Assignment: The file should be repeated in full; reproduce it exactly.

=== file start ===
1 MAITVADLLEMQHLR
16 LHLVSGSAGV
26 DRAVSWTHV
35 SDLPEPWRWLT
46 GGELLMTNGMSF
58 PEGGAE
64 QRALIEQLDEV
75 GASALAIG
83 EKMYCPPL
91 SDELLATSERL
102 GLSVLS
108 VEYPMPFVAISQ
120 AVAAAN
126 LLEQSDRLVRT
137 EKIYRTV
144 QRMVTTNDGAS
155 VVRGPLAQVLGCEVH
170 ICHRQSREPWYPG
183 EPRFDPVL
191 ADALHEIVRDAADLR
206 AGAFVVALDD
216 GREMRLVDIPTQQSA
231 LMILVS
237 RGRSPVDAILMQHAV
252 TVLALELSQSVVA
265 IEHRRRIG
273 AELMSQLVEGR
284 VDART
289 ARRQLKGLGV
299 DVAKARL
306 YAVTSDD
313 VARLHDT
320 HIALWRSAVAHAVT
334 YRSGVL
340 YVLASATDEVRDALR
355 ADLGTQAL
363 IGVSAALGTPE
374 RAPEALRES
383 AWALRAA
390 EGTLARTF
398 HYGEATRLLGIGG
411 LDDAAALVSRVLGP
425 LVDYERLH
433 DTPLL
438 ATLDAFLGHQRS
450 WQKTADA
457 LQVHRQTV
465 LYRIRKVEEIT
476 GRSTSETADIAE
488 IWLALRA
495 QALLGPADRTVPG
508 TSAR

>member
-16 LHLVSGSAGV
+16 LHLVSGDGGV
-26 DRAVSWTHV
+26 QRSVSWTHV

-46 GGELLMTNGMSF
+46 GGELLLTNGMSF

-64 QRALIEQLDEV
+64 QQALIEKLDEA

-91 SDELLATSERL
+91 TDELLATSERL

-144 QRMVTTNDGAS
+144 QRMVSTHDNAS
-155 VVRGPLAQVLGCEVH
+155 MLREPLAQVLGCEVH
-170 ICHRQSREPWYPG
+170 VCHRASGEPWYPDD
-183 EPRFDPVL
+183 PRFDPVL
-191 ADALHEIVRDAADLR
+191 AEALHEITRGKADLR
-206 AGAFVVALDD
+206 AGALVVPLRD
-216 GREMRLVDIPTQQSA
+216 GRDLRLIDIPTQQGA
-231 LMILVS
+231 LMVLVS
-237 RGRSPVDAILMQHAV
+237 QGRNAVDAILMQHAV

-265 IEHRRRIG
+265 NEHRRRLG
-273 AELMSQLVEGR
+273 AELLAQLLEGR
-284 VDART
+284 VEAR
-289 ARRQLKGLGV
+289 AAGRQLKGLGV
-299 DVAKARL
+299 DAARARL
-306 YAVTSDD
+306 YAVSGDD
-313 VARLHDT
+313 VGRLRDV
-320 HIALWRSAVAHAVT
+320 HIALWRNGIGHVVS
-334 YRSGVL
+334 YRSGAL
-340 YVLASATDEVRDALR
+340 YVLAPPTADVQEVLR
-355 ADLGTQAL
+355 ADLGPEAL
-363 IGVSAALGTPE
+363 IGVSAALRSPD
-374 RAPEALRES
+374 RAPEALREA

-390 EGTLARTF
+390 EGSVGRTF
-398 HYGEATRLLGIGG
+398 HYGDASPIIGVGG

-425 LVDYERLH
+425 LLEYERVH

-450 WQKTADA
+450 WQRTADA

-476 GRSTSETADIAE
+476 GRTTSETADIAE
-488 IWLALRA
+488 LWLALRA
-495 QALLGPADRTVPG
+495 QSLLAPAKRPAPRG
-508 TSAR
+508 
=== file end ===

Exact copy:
1 MAITVADLLEMQHLR
16 LHLVSGSAGV
26 DRAVSWTHV
35 SDLPEPWRWLT
46 GGELLMTNGMSF
58 PEGGAE
64 QRALIEQLDEV
75 GASALAIG
83 EKMYCPPL
91 SDELLATSERL
102 GLSVLS
108 VEYPMPFVAISQ
120 AVAAAN
126 LLEQSDRLVRT
137 EKIYRTV
144 QRMVTTNDGAS
155 VVRGPLAQVLGCEVH
170 ICHRQSREPWYPG
183 EPRFDPVL
191 ADALHEIVRDAADLR
206 AGAFVVALDD
216 GREMRLVDIPTQQSA
231 LMILVS
237 RGRSPVDAILMQHAV
252 TVLALELSQSVVA
265 IEHRRRIG
273 AELMSQLVEGR
284 VDART
289 ARRQLKGLGV
299 DVAKARL
306 YAVTSDD
313 VARLHDT
320 HIALWRSAVAHAVT
334 YRSGVL
340 YVLASATDEVRDALR
355 ADLGTQAL
363 IGVSAALGTPE
374 RAPEALRES
383 AWALRAA
390 EGTLARTF
398 HYGEATRLLGIGG
411 LDDAAALVSRVLGP
425 LVDYERLH
433 DTPLL
438 ATLDAFLGHQRS
450 WQKTADA
457 LQVHRQTV
465 LYRIRKVEEIT
476 GRSTSETADIAE
488 IWLALRA
495 QALLGPADRTVPG
508 TSAR

>member
-16 LHLVSGSAGV
+16 LHLVSGDGGV
-26 DRAVSWTHV
+26 QRSVSWTHV

-46 GGELLMTNGMSF
+46 GGELLLTNGMSF

-64 QRALIEQLDEV
+64 QQALIEKLDEA

-91 SDELLATSERL
+91 TDELLATSERL

-144 QRMVTTNDGAS
+144 QRMVSTHDNAS
-155 VVRGPLAQVLGCEVH
+155 MLREPLAQVLGCEVH
-170 ICHRQSREPWYPG
+170 VCHRASGEPWYPDD
-183 EPRFDPVL
+183 PRFDPVL
-191 ADALHEIVRDAADLR
+191 AEALHEITRGKADLR
-206 AGAFVVALDD
+206 AGALVVPLRD
-216 GREMRLVDIPTQQSA
+216 GRDLRLIDIPTQQGA
-231 LMILVS
+231 LMVLVS
-237 RGRSPVDAILMQHAV
+237 QGRNAVDAILMQHAV

-265 IEHRRRIG
+265 NEHRRRLG
-273 AELMSQLVEGR
+273 AELLAQLLEGR
-284 VDART
+284 VEAR
-289 ARRQLKGLGV
+289 AAGRQLKGLGV
-299 DVAKARL
+299 DAARARL
-306 YAVTSDD
+306 YAVSGDD
-313 VARLHDT
+313 VGRLRDV
-320 HIALWRSAVAHAVT
+320 HIALWRNGIGHVVS
-334 YRSGVL
+334 YRSGAL
-340 YVLASATDEVRDALR
+340 YVLAPPTADVQEVLR
-355 ADLGTQAL
+355 ADLGPEAL
-363 IGVSAALGTPE
+363 IGVSAALRSPD
-374 RAPEALRES
+374 RAPEALREA

-390 EGTLARTF
+390 EGSVGRTF
-398 HYGEATRLLGIGG
+398 HYGDASPIIGVGG

-425 LVDYERLH
+425 LLEYERVH

-450 WQKTADA
+450 WQRTADA

-476 GRSTSETADIAE
+476 GRTTSETADIAE
-488 IWLALRA
+488 LWLALRA
-495 QALLGPADRTVPG
+495 QSLLAPAKRPAPRG
-508 TSAR
+508 